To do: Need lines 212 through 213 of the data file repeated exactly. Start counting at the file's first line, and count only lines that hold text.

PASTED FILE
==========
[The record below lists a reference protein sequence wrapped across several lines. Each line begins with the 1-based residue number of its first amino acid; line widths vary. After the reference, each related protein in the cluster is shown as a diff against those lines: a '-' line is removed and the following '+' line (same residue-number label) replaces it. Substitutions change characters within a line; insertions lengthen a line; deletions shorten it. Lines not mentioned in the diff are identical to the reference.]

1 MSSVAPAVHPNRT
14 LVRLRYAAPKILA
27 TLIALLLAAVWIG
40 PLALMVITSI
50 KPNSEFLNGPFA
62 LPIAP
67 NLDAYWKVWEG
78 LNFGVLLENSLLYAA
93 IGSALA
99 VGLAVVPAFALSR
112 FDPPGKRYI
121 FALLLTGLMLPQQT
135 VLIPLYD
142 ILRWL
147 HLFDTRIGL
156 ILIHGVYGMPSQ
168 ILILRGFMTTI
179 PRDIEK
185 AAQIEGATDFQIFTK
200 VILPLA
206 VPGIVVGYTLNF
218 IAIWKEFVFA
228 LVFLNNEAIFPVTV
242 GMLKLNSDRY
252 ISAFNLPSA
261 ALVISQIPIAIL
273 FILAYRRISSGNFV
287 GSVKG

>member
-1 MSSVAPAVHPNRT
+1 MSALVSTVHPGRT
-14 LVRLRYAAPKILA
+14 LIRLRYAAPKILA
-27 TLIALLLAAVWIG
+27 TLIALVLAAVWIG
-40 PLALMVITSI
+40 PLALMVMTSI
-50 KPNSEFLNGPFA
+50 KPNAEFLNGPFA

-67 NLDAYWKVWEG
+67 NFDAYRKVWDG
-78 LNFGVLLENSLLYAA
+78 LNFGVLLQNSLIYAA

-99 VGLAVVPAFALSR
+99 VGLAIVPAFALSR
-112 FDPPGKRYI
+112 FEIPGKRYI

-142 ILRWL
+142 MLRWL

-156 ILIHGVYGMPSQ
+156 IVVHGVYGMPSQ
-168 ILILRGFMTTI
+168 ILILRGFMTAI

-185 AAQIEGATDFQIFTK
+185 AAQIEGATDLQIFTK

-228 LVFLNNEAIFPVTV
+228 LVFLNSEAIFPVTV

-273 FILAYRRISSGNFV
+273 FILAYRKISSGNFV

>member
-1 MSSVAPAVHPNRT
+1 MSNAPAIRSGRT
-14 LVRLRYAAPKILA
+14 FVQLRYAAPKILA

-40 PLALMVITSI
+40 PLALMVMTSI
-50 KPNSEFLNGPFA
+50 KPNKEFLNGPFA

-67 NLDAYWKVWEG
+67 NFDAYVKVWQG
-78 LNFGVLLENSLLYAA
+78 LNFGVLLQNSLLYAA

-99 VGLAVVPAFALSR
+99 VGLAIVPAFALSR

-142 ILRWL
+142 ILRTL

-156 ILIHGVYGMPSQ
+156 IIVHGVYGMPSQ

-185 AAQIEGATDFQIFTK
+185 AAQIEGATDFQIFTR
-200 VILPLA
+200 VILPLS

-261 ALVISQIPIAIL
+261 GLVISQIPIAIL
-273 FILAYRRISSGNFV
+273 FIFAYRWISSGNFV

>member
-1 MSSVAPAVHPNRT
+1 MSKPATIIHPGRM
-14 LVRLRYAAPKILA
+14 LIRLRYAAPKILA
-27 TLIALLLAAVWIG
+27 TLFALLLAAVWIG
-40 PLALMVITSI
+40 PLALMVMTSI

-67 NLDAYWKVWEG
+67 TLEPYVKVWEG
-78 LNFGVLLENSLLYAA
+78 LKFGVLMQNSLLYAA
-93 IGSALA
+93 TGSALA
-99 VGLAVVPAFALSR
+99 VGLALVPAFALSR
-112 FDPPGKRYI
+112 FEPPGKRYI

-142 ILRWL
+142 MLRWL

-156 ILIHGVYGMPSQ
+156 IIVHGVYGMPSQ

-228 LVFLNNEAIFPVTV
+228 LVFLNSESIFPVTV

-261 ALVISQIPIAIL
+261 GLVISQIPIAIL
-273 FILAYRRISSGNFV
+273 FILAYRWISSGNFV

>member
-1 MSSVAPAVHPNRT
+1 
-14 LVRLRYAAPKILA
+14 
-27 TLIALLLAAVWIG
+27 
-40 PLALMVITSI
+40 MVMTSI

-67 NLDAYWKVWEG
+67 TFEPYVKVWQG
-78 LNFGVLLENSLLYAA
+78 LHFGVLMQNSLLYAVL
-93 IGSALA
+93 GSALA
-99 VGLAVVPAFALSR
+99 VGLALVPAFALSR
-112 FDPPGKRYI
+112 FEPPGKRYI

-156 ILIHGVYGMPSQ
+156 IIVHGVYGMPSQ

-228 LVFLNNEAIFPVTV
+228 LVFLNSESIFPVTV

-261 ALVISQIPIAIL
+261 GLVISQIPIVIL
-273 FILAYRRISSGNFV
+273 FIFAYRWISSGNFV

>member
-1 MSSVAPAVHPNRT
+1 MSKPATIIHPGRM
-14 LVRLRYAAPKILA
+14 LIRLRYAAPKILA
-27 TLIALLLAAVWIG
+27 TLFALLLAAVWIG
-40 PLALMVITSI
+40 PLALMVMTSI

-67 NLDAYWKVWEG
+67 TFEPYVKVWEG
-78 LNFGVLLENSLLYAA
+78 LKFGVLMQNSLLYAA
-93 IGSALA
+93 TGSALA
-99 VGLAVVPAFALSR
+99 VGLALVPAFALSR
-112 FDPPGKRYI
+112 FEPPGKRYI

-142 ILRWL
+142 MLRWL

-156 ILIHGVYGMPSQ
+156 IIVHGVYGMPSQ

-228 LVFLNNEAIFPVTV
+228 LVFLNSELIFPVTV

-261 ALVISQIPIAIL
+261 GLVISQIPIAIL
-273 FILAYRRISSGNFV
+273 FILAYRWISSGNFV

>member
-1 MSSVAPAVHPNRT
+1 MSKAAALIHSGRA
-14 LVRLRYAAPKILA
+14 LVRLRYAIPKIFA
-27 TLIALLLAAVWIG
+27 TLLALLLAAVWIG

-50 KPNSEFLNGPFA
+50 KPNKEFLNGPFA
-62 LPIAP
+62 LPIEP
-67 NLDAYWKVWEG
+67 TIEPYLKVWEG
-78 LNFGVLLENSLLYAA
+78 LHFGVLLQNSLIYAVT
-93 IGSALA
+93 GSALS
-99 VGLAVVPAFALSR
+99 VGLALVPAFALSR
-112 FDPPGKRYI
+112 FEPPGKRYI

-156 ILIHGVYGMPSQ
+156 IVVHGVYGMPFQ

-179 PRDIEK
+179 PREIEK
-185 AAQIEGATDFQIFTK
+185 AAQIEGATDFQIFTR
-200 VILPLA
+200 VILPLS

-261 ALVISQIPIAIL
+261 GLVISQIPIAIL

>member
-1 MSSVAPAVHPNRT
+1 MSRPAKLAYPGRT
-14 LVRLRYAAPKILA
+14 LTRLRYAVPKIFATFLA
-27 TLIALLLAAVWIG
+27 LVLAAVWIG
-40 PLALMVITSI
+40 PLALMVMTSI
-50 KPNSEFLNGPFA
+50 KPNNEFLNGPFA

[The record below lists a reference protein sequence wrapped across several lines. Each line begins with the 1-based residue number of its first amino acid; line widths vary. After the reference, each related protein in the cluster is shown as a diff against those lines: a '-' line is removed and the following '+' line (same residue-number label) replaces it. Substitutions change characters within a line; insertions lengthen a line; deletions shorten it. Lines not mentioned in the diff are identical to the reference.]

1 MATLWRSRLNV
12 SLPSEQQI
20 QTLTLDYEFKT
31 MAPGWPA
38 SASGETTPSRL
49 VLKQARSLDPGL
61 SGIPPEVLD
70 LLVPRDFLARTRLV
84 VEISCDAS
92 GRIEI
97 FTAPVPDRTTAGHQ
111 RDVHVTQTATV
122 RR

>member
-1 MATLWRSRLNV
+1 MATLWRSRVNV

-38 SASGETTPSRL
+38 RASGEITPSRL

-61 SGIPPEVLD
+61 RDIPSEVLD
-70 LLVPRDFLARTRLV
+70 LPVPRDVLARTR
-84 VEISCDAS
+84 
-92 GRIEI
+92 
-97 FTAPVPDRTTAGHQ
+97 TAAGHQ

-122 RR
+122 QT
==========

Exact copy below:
+40 PLALMVMTSI
-50 KPNSEFLNGPFA